Five years after an audit revealed Cayman was “wasting millions of dollars” each year on the purchase of goods and services, the territory has rewritten its rules for public procurement in a bill that could come before the Legislative Assembly this month.
The Procurement Bill (2016) sets up an entirely new process for public bids for anything from purchasing supplies to the construction of public buildings, focusing on a tendering process at the “department level” – meaning a lower-level committee process will first review the proposals. Those committee reviews will then be passed on to a new entity called the Public Procurement Committee for a secondary review.
Although the local political leadership and Cayman’s deputy governor will have a hand in appointing members of the new Public Procurement Committee, the bill seeks to place layers between their direct involvement in public bids by having senior civil servants appoint members of the initial bid committee. The three-person “departmental” bid committee will review offers for any project and then pass its recommendations to the procurement committee, which will review it and either concur or disagree with the initial decision.
The issue of political control in the procurement process arose after former Auditor General Alastair Swarbrick noted in 2011 that certain elected officials appeared to be interfering in public tendering.
“We found evidence that some politicians are not complying with the procurement rules that have been established … and, in some cases, contravening the laws and regulations [of the bid process],” Mr. Swarbrick stated. “In other countries, the practice of politicians being involved in the administration of government’s transactions has resulted in cases of corruption and abuse.”
The government’s director of procurement, who has already been hired, will make rules to prevent the appointment of individuals on department committees who may have personal or financial conflicts on the projects they are overseeing, according to the legislation.
A code of conduct for procurement principles included in the bill states: “There shall be no corruption or collusion with suppliers or other persons involved in a procurement project.”
In addition, the government entity handling the project bids is forbidden from “splitting” the project to avoid minimum bid amount requirements set under the legislation, unless it can show there is a proper business case for doing so.
“[The government] entity shall not split or subdivide a contract to acquire goods, services or works in order to limit competition or to avoid requirements under this law,” the bill states.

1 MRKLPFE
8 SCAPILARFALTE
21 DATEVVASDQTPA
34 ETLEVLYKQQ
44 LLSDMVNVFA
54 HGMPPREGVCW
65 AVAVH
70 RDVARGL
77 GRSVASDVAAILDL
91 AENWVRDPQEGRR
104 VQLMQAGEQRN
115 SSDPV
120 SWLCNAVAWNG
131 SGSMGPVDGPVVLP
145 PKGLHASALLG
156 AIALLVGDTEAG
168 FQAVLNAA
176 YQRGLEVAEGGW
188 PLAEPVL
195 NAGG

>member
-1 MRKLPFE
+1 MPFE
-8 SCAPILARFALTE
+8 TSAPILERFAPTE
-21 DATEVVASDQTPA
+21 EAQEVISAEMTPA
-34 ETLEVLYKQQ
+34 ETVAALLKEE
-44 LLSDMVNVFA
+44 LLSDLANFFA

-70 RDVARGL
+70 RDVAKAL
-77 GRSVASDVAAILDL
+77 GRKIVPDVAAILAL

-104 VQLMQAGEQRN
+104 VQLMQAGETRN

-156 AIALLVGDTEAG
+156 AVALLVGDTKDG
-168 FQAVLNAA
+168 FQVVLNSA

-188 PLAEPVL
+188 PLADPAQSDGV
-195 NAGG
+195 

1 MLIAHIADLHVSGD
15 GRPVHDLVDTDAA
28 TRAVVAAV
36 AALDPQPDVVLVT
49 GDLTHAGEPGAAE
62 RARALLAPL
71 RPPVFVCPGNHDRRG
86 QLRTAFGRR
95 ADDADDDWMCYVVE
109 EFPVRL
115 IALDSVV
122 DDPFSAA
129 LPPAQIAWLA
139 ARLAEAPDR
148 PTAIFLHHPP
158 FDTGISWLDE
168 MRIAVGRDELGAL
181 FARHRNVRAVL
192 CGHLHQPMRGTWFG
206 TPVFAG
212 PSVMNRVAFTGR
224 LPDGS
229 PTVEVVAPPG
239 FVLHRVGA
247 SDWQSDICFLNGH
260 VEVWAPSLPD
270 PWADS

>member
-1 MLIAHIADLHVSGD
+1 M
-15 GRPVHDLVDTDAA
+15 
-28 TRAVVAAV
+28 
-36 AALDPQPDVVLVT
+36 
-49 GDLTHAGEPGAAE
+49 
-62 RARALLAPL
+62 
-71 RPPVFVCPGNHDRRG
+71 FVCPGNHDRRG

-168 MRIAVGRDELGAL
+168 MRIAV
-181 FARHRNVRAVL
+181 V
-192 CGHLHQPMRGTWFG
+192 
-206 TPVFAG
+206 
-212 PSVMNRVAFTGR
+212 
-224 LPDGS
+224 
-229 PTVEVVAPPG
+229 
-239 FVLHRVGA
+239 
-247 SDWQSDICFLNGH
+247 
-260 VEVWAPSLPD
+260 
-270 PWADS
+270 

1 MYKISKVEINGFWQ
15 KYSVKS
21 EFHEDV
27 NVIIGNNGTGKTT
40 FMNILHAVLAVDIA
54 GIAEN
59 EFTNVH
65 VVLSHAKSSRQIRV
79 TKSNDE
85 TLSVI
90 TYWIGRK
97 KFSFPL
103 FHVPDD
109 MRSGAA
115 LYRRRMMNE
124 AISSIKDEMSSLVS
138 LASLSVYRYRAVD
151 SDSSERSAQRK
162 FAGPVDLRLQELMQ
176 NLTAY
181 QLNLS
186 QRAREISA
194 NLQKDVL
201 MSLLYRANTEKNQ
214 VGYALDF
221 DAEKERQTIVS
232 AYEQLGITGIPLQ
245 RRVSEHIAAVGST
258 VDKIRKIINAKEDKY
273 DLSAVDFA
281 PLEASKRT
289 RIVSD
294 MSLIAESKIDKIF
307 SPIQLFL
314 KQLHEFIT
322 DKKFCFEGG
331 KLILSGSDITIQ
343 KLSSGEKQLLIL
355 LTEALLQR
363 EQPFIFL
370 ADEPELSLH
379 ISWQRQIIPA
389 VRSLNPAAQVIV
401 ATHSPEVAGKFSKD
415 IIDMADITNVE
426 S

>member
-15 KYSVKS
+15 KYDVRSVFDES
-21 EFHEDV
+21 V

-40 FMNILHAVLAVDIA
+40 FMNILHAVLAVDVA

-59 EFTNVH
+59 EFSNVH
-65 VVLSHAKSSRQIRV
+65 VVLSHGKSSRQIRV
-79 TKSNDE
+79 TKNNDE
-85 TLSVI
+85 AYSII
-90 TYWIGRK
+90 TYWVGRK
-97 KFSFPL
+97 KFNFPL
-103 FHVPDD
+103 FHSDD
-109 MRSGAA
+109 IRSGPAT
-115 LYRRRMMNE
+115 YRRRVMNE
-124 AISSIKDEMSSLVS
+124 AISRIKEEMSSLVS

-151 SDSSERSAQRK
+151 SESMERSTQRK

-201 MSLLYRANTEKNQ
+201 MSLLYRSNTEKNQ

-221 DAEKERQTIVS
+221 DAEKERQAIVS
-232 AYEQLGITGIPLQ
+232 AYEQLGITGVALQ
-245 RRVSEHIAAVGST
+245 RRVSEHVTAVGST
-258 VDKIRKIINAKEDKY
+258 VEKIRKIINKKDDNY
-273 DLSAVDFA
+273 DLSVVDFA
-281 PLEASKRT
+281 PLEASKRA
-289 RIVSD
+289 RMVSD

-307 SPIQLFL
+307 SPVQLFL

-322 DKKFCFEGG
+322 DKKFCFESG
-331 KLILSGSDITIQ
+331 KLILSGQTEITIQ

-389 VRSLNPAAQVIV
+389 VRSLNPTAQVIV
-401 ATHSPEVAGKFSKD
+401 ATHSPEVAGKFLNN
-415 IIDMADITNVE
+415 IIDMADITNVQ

Certain government purchases are exempt from the provisions of the new Procurement Bill, such as purchasing artworks, remittances for pension or insurance premiums, purchases from regulated public entities or utilities and purchases from community groups supplying services to the public sector. However, all those purchases would still have to provide “value for money” as defined in the bill.
The Public Procurement Committee will be made up of eight members, if the legislation supporting it is passed and assented to by the governor. Four of the members – including the chairman – will be appointed from the private sector upon the advice of Cayman’s premier. One will be appointed on the advice of the territory’s opposition leader and three will be civil servants appointed by the deputy governor.
Changes proposed in the Procurement Bill (2016) are largely in line with what the auditor’s office recommended five years ago. The 2011 audit covered only instances where more than $250,000 was spent. Those purchases are required to go to the Central Tenders Committee for final recommendation.
Auditors recommended, among other things, that government create a “chief procurement officer” position and said entities might reconsider the use of departmental tenders committees. Those are small groups of civil servants and, in some cases, private sector representatives who assist in evaluating bids.
The departmental tenders committees, to the extent that they did exist at the time, did not have any rules regarding conflicts of interest with companies that might bid on various government projects or procurements. Auditors said this problem was compounded by the fact that most government managers do not file registers of interest forms as is required of elected members of the Legislative Assembly and certain other top public officials.